Gas Prices Could Reach All-Time High in L.A. as Some Stations Expected to Shut Down
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Southern California is an island of gas-price hell this week. One station in Calabasas is charging nearly $6 ($5.89 to be exact) a gallon for high-octane fuel, the Costco in Simi Valley has run out of regular-grade gas (with other stations expected to follow suit), and one expert tells us that all-time high pump prices could be reached in L.A. this month.
What the hell is happening?
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Even as pump prices had been falling in the rest of the country recently, Los Angeles is experiencing a surge as a result of refinery issues:
The AAA of Southern California says we have seen the largest one-day price spike -- 9 cents -- all year and blames " a 'perfect storm' of record low inventory coupled with refinery incidents."
Those incidents include a power outage at Exxon's 150,000-barrel-a-day refinery and Torrance that has shut down some of its output and the shutdown of a Chevron pipeline that moves crude from the Central Valley to Northern California.
Additionally, Chevron's Richmond plant in the Bay Area has been going at less than full-speed since early August.
Denton Cinquegrana, executive editor at the Oil Price Information Service told the Weekly that this week's heat wave "played a huge role -- knocked out Exxon in Torrance this week."
He also noted that the ConocoPhillips refinery in Wilmington had an untimely outage for maintenance in mid-September, which hasn't helped.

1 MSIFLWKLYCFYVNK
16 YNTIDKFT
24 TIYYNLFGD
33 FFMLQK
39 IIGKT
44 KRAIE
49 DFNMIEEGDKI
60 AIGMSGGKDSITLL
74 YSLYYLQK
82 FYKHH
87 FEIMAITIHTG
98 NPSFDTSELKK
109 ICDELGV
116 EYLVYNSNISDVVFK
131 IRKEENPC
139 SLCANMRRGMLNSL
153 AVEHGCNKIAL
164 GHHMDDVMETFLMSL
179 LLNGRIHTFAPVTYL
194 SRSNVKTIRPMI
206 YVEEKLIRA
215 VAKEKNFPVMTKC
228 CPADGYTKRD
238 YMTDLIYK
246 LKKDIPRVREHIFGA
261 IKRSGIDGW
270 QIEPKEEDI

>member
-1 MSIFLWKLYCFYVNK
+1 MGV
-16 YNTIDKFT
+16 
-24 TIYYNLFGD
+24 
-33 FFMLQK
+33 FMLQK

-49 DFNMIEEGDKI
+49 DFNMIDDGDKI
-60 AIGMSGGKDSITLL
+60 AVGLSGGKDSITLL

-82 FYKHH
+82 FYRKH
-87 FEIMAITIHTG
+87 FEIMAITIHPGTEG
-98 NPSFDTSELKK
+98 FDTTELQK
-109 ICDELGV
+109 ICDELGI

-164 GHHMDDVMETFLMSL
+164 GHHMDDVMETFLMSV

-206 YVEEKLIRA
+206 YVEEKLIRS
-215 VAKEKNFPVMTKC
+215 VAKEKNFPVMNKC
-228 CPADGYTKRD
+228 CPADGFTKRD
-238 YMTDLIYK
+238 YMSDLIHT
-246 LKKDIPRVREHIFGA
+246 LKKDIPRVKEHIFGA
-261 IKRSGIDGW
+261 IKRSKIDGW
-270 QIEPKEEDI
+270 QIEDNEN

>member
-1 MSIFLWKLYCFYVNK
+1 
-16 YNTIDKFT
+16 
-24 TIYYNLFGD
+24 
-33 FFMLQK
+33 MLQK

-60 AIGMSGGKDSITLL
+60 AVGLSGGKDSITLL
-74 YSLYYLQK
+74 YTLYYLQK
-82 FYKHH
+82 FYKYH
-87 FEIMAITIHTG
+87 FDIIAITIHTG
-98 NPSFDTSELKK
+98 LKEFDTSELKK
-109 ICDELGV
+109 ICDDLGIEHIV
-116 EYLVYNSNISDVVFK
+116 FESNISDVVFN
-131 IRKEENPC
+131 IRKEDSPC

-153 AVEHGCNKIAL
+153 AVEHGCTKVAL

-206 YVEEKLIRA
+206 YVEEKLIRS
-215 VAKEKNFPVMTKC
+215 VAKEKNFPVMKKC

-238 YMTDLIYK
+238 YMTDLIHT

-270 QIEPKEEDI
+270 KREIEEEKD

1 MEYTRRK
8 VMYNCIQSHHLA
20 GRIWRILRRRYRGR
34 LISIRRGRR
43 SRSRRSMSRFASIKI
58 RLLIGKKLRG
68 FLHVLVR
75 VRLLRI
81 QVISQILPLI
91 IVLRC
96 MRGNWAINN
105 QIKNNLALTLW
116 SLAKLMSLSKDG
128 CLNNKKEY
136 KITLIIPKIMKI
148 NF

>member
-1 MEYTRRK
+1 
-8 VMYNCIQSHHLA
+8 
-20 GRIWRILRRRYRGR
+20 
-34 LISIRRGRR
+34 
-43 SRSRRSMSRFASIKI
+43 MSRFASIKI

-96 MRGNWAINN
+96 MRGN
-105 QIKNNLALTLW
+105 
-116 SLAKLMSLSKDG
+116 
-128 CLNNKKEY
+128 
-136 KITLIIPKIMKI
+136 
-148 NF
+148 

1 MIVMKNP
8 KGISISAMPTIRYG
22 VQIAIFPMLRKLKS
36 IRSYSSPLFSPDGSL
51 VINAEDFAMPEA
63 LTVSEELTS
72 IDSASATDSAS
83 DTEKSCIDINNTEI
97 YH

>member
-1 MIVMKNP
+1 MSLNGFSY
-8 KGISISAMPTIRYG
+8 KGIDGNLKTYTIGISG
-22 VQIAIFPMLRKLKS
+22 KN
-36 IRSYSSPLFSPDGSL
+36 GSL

AAA spokesman Jeffrey Spring says in a statement that refineries were also letting their supplies run out in anticipation of the annual switch from summer blends to winter blends:
Reportedly in recent weeks, local refineries were dropping production levels, exporting supply to Mexico and other countries, and allowing inventory to dwindle in anticipation of switching over to production of 'winter blend' gasoline, then a refinery power outage and a pipeline incident occurred on Monday that sent wholesale markets into a panic about the adequacy of California fuel supplies.
Cinquegrana says things will get worse before they get better. He notes that some suppliers of unbranded gas have told stations "we're out until further notice."
"That's rare," he says.
The Costco in Simi Valley has run out of unbranded regular and was giving customers high-octane fuel at regular prices today. Cinquegrana:
Costco -- a huge retailer -- is running out. They can't get their hands on barrels. A guaranteed buyer can't get hands on barrels. What's a mom and pop shop to do?
Don't be surprised if some independent stations close temporarily, he said.
Will Southern California meet or beat our all-time average gas-price high of $4.61, which happened in June, 2008?
"I think we have an outside shot at it," Cinquegrana says.
The good news? A consumer backlash and reduction in driving will level off prices a little, and SoCal's annual switch to cheaper winter blends will bring immediate relief, he says.
But it will be worse before it gets better: That switch won't happen for at least another two weeks.
[Added at 12:38 p.m.]: Jeffrey Spring of AAA tells us it could be "7 to 10 days" before we see any relief at the pump.
He notes we're about 28 cents from our all-time high and says we're still in the midst of "a sharp spike:"
I'm not sure how high it will go. But it'll start tapering off towards the middle of the month.
The only thing you can do now is ease off the pedal, "clear the junk from your trunk" and save fuel as best you can, he says.
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